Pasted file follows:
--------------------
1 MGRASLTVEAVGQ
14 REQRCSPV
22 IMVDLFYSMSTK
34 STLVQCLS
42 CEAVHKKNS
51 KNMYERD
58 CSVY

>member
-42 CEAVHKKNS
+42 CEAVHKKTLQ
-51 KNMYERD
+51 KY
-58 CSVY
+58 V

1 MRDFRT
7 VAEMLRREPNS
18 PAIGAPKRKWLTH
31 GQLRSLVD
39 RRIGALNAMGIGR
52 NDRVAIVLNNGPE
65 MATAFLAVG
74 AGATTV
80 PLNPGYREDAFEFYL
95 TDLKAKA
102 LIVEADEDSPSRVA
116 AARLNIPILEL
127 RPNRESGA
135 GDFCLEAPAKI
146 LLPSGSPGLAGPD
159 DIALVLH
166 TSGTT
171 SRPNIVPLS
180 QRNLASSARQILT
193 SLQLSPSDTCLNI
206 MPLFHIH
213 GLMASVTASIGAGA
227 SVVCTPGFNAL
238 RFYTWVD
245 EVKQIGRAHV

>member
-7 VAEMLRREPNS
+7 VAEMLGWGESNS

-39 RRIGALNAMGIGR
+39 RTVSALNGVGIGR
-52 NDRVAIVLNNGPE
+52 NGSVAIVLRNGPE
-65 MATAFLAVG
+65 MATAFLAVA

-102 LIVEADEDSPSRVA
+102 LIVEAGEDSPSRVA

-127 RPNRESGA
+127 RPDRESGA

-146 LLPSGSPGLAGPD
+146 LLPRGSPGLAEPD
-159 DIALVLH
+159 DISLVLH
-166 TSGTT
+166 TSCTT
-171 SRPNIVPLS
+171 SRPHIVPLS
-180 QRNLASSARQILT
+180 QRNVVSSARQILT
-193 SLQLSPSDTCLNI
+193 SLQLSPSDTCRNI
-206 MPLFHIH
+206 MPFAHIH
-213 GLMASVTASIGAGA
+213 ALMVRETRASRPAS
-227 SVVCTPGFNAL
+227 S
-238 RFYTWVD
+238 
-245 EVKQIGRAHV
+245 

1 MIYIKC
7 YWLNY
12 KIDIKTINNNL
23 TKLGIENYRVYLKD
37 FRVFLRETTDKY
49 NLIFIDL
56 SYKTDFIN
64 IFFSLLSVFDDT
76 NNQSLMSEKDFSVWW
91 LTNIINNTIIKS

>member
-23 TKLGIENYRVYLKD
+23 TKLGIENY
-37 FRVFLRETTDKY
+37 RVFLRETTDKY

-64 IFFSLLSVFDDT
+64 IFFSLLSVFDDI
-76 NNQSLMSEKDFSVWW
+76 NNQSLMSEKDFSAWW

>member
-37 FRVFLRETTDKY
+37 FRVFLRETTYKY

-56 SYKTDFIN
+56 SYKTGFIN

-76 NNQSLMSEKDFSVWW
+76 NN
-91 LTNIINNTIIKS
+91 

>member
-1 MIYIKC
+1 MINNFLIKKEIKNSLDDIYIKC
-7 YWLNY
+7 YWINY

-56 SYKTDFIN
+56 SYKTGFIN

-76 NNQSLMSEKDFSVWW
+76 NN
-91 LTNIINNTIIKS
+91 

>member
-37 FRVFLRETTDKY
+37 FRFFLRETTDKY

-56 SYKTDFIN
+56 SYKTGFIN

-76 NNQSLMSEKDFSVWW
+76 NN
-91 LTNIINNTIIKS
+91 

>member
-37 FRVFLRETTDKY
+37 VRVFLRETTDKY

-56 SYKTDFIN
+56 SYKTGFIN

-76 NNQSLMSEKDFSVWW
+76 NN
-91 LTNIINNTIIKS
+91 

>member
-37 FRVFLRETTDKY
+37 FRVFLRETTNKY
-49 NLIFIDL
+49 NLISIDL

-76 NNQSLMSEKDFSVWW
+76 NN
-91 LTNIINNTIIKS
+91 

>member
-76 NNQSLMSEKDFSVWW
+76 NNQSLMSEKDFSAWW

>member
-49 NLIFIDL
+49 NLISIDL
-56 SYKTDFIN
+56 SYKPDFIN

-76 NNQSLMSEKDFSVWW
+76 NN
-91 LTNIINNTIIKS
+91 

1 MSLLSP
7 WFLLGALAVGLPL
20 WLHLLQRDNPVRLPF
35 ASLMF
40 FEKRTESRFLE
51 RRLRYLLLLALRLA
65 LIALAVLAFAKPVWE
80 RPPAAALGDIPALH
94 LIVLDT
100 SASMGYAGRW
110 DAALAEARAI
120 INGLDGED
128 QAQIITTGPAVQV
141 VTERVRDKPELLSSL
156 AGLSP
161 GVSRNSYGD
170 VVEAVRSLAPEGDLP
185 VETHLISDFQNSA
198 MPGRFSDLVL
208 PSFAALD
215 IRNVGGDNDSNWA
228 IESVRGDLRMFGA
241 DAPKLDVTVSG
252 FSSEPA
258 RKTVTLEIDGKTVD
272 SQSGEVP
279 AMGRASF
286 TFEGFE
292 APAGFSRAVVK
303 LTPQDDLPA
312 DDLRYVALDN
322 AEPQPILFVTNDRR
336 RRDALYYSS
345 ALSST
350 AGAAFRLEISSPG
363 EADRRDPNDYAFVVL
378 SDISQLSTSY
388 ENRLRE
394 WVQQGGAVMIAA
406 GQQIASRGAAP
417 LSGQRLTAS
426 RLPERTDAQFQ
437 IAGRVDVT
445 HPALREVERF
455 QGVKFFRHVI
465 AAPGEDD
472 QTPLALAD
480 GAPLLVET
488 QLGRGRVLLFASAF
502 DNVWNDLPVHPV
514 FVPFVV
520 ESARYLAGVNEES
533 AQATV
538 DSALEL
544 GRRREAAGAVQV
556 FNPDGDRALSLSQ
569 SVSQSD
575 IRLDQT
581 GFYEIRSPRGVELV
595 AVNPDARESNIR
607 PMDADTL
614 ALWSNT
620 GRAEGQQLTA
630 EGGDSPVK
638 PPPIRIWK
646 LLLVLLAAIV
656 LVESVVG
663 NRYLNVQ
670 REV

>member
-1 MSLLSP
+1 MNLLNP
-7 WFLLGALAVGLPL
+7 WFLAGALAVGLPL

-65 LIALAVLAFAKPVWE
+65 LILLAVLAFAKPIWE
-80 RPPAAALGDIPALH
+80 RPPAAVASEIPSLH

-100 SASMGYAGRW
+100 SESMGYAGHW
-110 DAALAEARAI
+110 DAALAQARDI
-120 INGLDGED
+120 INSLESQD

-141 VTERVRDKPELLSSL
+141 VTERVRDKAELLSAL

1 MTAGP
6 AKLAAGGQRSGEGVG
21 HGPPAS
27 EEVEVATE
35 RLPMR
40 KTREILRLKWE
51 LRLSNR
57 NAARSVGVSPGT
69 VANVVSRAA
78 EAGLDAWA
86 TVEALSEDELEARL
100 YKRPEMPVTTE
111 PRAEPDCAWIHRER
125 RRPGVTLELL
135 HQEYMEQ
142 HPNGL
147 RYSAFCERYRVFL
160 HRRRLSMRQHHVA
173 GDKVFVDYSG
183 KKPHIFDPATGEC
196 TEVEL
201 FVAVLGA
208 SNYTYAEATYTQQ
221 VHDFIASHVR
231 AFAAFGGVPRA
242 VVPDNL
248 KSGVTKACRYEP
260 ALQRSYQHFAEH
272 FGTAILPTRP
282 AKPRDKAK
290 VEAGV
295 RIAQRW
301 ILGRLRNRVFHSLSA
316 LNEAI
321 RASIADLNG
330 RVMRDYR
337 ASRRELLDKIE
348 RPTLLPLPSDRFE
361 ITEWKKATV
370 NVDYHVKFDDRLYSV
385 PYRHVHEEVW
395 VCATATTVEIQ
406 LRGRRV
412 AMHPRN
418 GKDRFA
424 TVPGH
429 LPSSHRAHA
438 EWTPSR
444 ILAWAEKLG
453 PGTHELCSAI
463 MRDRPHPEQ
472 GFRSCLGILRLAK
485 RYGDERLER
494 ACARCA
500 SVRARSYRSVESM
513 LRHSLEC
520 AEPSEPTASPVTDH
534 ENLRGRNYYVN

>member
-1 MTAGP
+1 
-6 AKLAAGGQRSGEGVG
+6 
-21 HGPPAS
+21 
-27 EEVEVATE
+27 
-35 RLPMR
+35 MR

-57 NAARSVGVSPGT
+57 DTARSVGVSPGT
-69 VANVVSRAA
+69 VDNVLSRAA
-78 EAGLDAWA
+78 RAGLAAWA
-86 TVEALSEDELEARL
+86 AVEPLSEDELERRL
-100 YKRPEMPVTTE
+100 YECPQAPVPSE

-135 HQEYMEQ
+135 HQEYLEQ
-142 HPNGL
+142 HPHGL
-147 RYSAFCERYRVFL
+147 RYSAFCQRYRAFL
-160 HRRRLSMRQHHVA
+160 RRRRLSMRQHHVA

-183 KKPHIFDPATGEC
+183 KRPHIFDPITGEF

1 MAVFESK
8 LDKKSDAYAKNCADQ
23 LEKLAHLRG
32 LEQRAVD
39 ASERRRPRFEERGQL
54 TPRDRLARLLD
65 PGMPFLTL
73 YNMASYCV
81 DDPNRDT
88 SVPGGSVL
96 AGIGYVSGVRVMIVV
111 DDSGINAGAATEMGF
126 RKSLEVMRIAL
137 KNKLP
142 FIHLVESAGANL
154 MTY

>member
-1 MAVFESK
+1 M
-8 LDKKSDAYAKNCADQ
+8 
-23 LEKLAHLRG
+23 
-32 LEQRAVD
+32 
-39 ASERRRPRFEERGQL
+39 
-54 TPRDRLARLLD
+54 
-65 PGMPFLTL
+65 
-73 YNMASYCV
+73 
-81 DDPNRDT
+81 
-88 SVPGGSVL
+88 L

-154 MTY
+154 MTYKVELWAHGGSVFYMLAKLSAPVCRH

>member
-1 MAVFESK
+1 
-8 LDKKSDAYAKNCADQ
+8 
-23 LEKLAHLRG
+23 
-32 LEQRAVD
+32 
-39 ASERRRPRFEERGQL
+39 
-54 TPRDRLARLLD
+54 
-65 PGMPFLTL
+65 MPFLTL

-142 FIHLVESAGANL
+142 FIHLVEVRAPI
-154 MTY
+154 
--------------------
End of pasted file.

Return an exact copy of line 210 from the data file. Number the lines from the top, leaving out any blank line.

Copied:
575 IRLDQT